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Spring Edition
Volume 98, Number 4

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Integrity and integration

Stranger than Fiction: A review of the review

By Gene Chase, professor of mathematics and computer science

Curt Byers' review   | Paul Tucker's response

I like this review a lot. It's hard for me to be critical of a review that claims that I'm "on to something." But I'm a much better critic than a do-er, so here goes. I think that the review gives too much attention to what we think the film is not.  If space is fixed, then by shortening the paragraphs about comedy, one can lengthen the part about what the film really is. My wife always tells me that I try to cram too much into a — what? — sermon, email, or even an answer to a simple question. Curt's review avoids that problem by hanging its outline on a single effective contrast. This review of that review does not avoid complexity as it should.

Curt's review doesn't mention the Incarnation, nor the apple that was important enough to make the cover of the DVD version. It doesn't mention the mathematician Pascal who said that the "heart has reasons that reason cannot know."  (Think about Miss Pascal's heart-shaped cookie on Harold's chest in the hospital.) It doesn't mention the stark white rectangular architecture of Harold's home, his office, and his imagination, gradually yielding to the warm ovals and earth tones of Pascal's apartment, just as Harold's favorite word "integer" gradually yields to his integrity and his integration. It doesn't mention the watch that guided Harold, eventually saving his life. (And that's a good thing, because I really don't know what to do with the watch.)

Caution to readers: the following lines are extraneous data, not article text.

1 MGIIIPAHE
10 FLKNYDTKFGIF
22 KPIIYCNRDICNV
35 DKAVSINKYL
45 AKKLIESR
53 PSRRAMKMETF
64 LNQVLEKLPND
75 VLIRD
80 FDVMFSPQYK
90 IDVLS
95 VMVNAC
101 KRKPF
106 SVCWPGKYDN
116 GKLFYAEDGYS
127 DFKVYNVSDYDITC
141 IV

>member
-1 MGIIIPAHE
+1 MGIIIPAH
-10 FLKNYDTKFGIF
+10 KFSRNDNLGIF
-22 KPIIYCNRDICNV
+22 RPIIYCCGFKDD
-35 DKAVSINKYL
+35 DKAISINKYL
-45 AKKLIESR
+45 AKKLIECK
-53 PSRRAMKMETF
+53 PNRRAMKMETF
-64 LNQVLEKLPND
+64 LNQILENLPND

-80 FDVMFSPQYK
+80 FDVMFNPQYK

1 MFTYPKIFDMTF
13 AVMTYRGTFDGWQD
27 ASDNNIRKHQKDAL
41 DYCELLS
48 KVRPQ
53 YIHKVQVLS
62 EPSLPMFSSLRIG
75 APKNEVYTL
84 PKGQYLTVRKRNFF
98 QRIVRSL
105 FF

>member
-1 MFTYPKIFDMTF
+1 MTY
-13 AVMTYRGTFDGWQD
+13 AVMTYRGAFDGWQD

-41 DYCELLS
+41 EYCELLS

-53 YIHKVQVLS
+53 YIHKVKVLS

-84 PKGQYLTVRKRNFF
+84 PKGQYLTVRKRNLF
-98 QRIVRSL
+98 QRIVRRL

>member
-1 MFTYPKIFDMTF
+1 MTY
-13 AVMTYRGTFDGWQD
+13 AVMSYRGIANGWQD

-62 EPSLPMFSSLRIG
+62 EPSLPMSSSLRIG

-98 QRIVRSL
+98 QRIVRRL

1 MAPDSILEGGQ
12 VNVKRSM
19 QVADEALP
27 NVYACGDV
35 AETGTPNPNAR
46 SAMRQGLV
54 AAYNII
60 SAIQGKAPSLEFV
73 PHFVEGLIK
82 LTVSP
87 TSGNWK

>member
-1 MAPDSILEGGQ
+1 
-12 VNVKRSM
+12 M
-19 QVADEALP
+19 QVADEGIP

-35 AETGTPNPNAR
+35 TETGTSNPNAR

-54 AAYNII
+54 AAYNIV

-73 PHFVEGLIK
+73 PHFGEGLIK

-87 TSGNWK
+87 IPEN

Do I have a title for Curt's review?  How about "Little Did He Know ..." ?  Or, Carpe Vitam.  That is, just as "carpe diem" (seize the day) means to live in and for the moment, "carpe vitam" (seize life) is broader, more focused on the big picture, more focused on the long-term strategy instead of the tactics of the moment.

I hold title suggestions loosely. Help us find a better one. I wanted to do a foreign language pun on the title of another film, and I couldn't make anything else stick. I quickly gave up on "Flours for aux guenons."  The French "aux gernons" means "the bearded ones" but Harold's flours (flowers) were not for Algernon, nor for those with beards.  And it went downhill from there. . .

Gene Chase

Gene Chase has taught math and computer science at Messiah College for 34 years.  He's loyal to the fellowship of the film, though when it's been an especially busy week, he's been known to sleep through portions of the movie.

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